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Trying Vanilla

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  • Trying Vanilla

    After spending 99% of my time fiddling w/ my outlook and palm add ins, and 1% using "Getting Things Done," I pulled everything off of Outlook and my Palm and I'm doing a plain vanilla implementation.
    • I keep projects tied together by just adding an arbitrary number like "(P5)" to items (tasks, notes, etc.) so I can link them together.
      I use the standard categories for Tasks (@home, etc.). I have one called Projects where I list the projects I'm working on, with the body having the project summary (deliverables, risks, vision, etc.)
      I'm using notes to track all my projects, with either unordered lists or tabbed pseduo-outlines.

  • #2
    Please report back on how it's going. I am also currently trying to break my dabbling habit and focus on the process.

    best regards,

    Phil

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    • #3
      Re: Trying Vanilla

      Originally posted by furashgf
      After spending 99% of my time fiddling w/ my outlook and palm add ins, and 1% using "Getting Things Done," I pulled everything off of Outlook and my Palm and I'm doing a plain vanilla implementation.
      Hey, good luck to you. I know you've been investing a lot of time on tools. I'll be interested to see how this experiment works for you - especially in getting your weekly reviews to be less time consuming and traumatic.

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      • #4
        My experience with feature-laden apps. is that they reduce the effectiveness of my Weekly Review. If I spend a lot of time on the lists as I write them, I tend to believe that everything is properly organized and thought out and I short-change the Weekly Review. I also waste a lot of time on tidying the Lists when I should be spending that time Doing. I have found that just getting it all down simply / plain vanilla, as much on the fly as possible, is sufficient, as long as I commit to the Weekly Review to do the re-thinking and re-commitment.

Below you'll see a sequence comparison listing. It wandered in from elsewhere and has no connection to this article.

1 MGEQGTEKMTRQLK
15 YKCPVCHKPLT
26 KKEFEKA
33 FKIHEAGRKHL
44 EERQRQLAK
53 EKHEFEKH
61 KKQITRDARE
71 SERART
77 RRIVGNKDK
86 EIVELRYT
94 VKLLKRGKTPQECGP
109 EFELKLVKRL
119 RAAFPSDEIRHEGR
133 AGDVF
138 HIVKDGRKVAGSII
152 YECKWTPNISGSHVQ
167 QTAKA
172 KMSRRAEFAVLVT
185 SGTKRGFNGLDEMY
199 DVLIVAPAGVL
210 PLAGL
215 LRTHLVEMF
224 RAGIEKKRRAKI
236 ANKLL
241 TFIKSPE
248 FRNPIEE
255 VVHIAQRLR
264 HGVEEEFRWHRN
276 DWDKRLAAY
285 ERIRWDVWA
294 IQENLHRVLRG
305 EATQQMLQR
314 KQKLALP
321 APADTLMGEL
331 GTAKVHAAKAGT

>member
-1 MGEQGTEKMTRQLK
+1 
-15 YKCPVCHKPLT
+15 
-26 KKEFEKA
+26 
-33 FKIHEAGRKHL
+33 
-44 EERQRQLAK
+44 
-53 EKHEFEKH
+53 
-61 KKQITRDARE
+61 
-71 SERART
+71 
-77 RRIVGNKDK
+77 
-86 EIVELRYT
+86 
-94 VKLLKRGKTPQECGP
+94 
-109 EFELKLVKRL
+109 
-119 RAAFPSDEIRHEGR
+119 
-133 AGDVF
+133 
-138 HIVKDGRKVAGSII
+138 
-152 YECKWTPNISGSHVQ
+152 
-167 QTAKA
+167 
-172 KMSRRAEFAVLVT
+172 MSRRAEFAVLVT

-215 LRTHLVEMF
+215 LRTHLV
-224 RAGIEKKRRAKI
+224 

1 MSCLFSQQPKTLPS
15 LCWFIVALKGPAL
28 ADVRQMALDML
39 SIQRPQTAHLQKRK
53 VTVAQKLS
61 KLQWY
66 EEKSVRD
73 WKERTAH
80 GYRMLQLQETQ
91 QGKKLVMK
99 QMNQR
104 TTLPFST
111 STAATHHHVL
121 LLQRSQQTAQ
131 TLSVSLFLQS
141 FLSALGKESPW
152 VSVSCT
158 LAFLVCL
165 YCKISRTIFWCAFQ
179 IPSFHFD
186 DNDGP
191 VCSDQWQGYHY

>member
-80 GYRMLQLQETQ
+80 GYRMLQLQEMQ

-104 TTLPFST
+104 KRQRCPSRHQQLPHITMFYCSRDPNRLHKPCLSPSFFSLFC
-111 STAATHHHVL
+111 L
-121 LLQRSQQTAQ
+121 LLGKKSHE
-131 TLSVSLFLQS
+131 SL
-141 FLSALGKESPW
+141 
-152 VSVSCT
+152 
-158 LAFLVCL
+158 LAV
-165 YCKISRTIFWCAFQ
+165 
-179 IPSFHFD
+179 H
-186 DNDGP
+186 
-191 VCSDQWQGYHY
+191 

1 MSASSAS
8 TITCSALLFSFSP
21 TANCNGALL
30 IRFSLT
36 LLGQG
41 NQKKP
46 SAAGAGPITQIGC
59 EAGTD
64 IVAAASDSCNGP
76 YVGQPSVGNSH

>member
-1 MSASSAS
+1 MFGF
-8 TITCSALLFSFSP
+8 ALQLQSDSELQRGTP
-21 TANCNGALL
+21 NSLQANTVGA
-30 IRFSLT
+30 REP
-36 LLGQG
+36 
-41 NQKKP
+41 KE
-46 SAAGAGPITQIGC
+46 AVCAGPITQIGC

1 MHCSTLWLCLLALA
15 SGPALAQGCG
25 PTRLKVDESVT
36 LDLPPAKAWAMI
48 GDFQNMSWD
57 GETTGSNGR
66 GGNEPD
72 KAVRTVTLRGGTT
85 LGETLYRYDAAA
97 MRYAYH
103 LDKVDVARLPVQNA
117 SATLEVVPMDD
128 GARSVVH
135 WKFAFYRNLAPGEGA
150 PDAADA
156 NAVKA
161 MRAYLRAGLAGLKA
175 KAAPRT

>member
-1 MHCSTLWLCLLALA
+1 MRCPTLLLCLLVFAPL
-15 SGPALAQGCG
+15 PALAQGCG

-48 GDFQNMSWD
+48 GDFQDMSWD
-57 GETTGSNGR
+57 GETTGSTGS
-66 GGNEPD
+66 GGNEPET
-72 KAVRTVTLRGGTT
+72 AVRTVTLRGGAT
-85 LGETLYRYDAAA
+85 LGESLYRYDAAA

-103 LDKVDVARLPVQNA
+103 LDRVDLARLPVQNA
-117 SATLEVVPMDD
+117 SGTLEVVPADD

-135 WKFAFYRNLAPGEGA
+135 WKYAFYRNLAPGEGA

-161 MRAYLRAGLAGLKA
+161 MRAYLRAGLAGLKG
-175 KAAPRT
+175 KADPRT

Andrew

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        • #5
          It is easy to be seduced

          I agree that it's easy to be seduced by gadgets and software and that this seduction and preoccupation with the system itself is potentially a huge productivity drain. Make an agreement with yourself to devote a small percentage of your time to investigating tools if, like me, you simply can't help yourself.

          Don't use weekly review (or processing) time to play with tools. Make it a separate project and keep it in context. And, when you've found a system that works, stick with it. The incremental gains you might enjoy from a new tool need to be balanced against the investment of time and money you make to incorporate it.

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          • #6
            On a lighter note, I've been using PocketThinker to organize my outlines w/in outlook. it works fine and doesn't really add any gadgety overload.

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            • #7
              So, it's working well?

              Originally posted by furashgf
              On a lighter note, I've been using PocketThinker to organize my outlines w/in outlook. it works fine and doesn't really add any gadgety overload.
              I know there have some stability concerns with PocketThinker. It's working well for you?

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              • #8
                It didn't work at first. We went back and forth and they sent me an upgrade on Friday that hasn't caused a problem yet (knock on wood).

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                • #9
                  I tried Pocket Thinker - first app I'd downloaded in a long time.

                  It didnt work. It didnt really do anything as far as I can tell. I wont be trying any more apps for another long spell. If I cant download it and open and figure it out within a couple of minutes its worthless to me. Software should be intuitive and simple enough for someone to figure out quickly in my opinion. I'm ok with learning the finer points over time.

                  Back to the basics....

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                  • #10
                    Try the Seven Day Rules

                    Originally posted by Anonymous
                    I tried Pocket Thinker - first app I'd downloaded in a long time.

                    It didnt work. It didnt really do anything as far as I can tell. I wont be trying any more apps for another long spell. If I cant download it and open and figure it out within a couple of minutes its worthless to me. Software should be intuitive and simple enough for someone to figure out quickly in my opinion. I'm ok with learning the finer points over time.

                    Back to the basics....
                    Check the post on my blog that discusses the Seven-Day Rules for software